It wouldn’t be a normal week without something in the world of the Internet changing. This time, there’s even more pressure added for website owners to secure their sites with SSL certificates.
What are SSL certificates? A certificate shows website visitors that your website uses a secure encryption protocol. When you have SSL, every click and every keystroke is encrypted as it goes over the air and over the wires. No one but you can see the information you enter on secure forms or what you click on secure websites.
In the past, SSL was primarily used on sites that dealt with confidential information such as financial information or health records. With increasing concerns over hacks and attacks, it makes more and more sense to consider an SSL certificate for your website, whether you have sensitive information or not.
Editor’s Note, June 2020: The info in this article regarding SSL functionality is all still very relevant; however, web standards have changed quite a bit over the past 4 years. Look out for the bolded notes throughout this article!
Big tech companies are making the switch
In the past, it was ok to rely on the SSL of your ecommerce and payment processing provider such as PayPal and WooCommerce. Recent updates to PayPal effectively require you to have SSL and use HTTPS encryption even if you are using WooCommerce, Gravity Forms and other online selling tools. The PayPal change is likely preparation for playing nice with Google’s call for “HTTPS everywhere”. Not only is this still very true, many third-party plugins and APIs are now requiring the use of an SSL to encrypt traffic to and from their service / platform. If something has stopped working and you do not have an SSL, the case may be that it’s the plugin or API is pushing back on you.
Google has been suggesting these types of upgrades as far back as 2014 when they added HTTPS as a ranking signal. And there have been a ton of hacks and scandals with big companies since. So, it’s no surprise that big players like PayPal are requiring their customers to get on board with encryption. To add to this, Google has started flagging and taking down sites that gather unencrypted information.
How your web address will change
Today, the address for your individual pages probably look like this: http://www.yourwebsite.com. A website that is protected with an SSL certificate will include the HTTPS designation. Your new address will be: https://www.yourwebsite.com.
You will need to create special 301 redirects for all of your pages to make sure records of the old address all serve the right pages. Not a big deal, but one that your website hosting company or IT professional will need to help you with if you’re inexperienced with server technology.
Want more info about SSL? Read our summary for a quick primer.
What does an SSL Certificate Cost?
The cost of certificates overall is pretty reasonable for such a valuable tool. Here’s a quick summary of what you might pay at four popular web technology companies. Note that in 2020, many hosting companies are including Let’s Encrypt certificates baked-in to their hosting cost. Be sure to examine the details before hitting purchase!
GoDaddy offers a variety of packages to fit all kinds of companies and sizes. If you just have one domain name, you can purchase the certificate annually for $69.99. Of course, like most other things in life, the more you buy the more of a price break you get. Consider a 3 year package for $167.99 or $55.99 a year.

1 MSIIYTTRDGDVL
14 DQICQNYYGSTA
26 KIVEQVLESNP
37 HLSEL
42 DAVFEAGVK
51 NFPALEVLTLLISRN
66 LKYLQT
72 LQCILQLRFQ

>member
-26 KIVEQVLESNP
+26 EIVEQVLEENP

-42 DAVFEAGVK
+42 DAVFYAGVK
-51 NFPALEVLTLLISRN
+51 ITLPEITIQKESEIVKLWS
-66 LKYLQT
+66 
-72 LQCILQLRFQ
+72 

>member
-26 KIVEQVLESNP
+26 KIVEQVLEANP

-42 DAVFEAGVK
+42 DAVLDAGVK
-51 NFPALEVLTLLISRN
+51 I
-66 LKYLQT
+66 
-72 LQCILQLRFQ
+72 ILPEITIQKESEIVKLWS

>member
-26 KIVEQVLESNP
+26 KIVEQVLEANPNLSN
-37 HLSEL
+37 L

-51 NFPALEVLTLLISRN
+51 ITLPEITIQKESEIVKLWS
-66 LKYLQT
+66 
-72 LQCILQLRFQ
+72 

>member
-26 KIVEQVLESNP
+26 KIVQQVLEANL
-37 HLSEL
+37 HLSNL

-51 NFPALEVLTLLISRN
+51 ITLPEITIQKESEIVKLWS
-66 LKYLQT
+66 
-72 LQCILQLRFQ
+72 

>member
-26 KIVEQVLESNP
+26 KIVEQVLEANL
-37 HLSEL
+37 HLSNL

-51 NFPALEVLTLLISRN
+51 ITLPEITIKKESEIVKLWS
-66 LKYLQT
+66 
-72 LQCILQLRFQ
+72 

So what happens if you have multiple domains or subdomains to work with? GoDaddy offers plans for that too. A yearly plan for 5 domains runs $249.99 a year, or an annual subdomain plan is $299.99.
GoDaddy sells certificates to anyone who needs one. You don’t have to host your website at GoDaddy to use a certificate purchased from them.
WP Engine offers a yearly package for each domain for $49.99. They support third party SSLs as well. They offer a package that covers a domain and all subdomains for $199.99 a year. If for example, your company has multiple divisions and you have a separate microsite hosted on a subdomain for each division, this package offers affordable coverage for all of them. They do not, however offer a multi-domain package for SSL.
1&1 offers SSL certificates in a variety of different packages. Promotional rates can range from $9.99 to $29.99 a month. The rates do increase after the 12 month promotional period is up. This is on the higher end of the pricing spectrum.
HostMonster offers a SSL certificate only on their premium hosting package. This package is offered at a promotional rate of $14.95 a month and after that their rates increase.
The cost of SSL is not a big reason to choose one company for your website needs or to make a switch. If you already have a website, simply purchase your certificate from the same company where your domain name is registered. That way they already have access to your domain name settings to help with certificate installation.
Do you need an SSL certificate? Not yet. But the next few years may bring events and circumstances that increase the risks for everyone browsing the web. By taking action now to move to HTTPS, you can be a part of the movement that secures the web and builds trusts with customers by ensuring encrypted communication.
Important Note: You may notice that Roundpeg has not adopted HTTPS yet. Don’t worry, we’re working on it. There’re some important preparatory steps when you make this move. Look for an update on our journey to HTTPS soon! We’ve been HTTPS since about 2017! This isn’t so much an option anymore. If you have a website, you need an SSL.